?

elegant
?

quickly
?

simple
?

funny
?

cute
?




Please think about your answers first before you check my answers.
.

.

.

.

.


And here they are:




Adjective / Adverb


Comparative Form
smart

smarter
intelligent

more intelligent
expensive

more expensive
cheap

cheaper
modern

more modern
elegant

more elegant
quickly

more quickly – or – quicker
simple

more simple or simpler
funny

funnier
cute

cuter



If you made some mistakes or if you’d like to learn how to make the Comparative form, just click:







After you learn how to make the Comparative, just add them to your Be V+ing sentence to talk about slow changes:



You are getting + thinner


The prices are becoming + more expensive


The motorbike is going + faster


The mountain *trail is becoming + more dangerous


*trail = way 


The economy is getting + worse/ better (irregular Adverb)



And, if you want to *emphasize the change that’s happening, just repeat the Comparative.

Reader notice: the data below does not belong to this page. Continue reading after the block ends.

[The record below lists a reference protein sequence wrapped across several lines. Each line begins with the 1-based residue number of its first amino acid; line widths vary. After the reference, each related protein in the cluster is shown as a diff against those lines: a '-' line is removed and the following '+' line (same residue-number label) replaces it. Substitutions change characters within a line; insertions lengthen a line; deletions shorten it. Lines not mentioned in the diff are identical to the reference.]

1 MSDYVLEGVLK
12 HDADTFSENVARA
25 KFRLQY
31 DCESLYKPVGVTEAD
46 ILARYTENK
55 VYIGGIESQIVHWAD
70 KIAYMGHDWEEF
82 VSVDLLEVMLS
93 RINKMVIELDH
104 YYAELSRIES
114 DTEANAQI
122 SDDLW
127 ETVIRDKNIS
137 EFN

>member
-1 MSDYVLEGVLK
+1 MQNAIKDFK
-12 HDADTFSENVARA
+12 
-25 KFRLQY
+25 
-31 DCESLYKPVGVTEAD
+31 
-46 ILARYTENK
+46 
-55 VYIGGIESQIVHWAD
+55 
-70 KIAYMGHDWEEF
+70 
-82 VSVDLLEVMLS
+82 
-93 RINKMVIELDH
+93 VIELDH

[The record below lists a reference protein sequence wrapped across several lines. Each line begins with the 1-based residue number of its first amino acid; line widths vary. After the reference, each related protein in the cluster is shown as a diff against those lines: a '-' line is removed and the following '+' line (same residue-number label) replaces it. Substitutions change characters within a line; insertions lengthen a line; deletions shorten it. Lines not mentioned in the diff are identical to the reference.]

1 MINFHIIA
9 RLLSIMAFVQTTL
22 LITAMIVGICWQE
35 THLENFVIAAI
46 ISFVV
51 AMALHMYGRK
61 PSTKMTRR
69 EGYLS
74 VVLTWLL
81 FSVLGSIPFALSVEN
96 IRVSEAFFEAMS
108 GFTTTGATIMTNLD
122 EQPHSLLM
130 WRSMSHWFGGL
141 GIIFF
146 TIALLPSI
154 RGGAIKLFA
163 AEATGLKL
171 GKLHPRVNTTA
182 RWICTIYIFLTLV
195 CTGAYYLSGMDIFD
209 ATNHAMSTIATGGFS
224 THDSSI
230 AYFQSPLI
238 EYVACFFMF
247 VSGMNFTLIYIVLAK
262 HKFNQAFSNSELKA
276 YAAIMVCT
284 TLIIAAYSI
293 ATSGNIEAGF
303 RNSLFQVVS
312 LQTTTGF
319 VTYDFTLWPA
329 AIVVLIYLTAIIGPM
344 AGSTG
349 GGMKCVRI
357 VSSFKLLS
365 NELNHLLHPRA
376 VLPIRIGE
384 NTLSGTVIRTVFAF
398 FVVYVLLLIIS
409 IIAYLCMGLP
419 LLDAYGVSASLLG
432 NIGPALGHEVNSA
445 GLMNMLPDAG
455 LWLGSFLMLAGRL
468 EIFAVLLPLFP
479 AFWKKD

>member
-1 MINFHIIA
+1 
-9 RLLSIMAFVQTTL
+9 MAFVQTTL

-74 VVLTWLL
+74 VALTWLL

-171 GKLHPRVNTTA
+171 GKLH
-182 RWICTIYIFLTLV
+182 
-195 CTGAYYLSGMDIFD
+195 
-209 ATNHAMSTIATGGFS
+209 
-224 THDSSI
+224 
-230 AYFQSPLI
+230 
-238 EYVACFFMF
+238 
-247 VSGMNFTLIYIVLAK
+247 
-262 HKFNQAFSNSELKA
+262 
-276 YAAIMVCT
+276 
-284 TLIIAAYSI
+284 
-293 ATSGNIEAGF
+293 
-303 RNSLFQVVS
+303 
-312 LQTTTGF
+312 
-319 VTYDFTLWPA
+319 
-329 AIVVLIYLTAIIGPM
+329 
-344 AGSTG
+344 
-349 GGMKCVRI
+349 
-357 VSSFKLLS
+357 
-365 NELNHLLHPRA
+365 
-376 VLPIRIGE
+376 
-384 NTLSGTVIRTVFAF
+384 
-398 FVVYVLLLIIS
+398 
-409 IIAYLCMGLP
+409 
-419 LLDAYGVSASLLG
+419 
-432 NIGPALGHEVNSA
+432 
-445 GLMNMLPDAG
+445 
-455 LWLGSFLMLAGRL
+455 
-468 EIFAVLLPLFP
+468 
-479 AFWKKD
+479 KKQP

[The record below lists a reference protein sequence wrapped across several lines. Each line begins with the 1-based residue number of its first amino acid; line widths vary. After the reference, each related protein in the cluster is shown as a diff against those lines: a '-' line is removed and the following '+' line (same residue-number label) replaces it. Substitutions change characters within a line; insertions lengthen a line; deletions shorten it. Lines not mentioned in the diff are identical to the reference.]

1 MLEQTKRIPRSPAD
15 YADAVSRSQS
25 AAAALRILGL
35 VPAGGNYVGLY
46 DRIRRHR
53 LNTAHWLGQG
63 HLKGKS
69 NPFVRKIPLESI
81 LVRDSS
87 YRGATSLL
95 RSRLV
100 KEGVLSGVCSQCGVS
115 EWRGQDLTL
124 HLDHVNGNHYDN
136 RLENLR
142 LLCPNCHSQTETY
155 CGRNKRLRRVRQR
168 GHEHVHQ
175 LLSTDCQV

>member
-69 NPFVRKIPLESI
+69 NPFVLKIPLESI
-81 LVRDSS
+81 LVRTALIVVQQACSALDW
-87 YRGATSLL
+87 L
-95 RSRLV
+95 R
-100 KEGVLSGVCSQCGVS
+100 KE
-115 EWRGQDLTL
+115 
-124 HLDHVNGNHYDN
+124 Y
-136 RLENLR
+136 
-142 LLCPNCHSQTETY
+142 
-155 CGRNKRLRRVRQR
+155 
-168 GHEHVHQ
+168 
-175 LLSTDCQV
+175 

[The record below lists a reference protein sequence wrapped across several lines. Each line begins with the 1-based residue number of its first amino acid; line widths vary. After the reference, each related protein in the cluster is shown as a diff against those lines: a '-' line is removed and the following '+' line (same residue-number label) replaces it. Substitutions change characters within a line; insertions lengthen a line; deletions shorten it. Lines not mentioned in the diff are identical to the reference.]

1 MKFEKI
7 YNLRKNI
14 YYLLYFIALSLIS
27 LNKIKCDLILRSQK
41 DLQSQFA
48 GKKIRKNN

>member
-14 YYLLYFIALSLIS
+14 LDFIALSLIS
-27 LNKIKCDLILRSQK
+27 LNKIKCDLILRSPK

*emphasize = make stronger



Like this:



You are getting thinner and thinner.


The prices are becoming more and more expensive.


The motorbike is going faster and faster.


The mountain is becoming more and more dangerous.


The economy is getting worse and worse.



As you can see, if you are not familiar with the first step, which is to make Comparative forms, then you can’t make good sentences about gradual change. So familiarize yourself with the basic step before you try making long, complete sentences.



At first you won’t be able to make it fast and you will make many mistakes. But like they always say:



Practice makes perfect.





More and More People…



In all our examples, we have been practicing with Adjectives and Adverbs only:



His body is getting stronger. = Adjective


I’m getting to know her better and better. = Adverb



But you can also use the Comparative in front of Nouns, to talk about number.


Ex.


More and more people are buying iPhones.


Fewer and fewer students are attending the seminars.





Hope You Learned Something! 

Keep on learning !












Any Questions?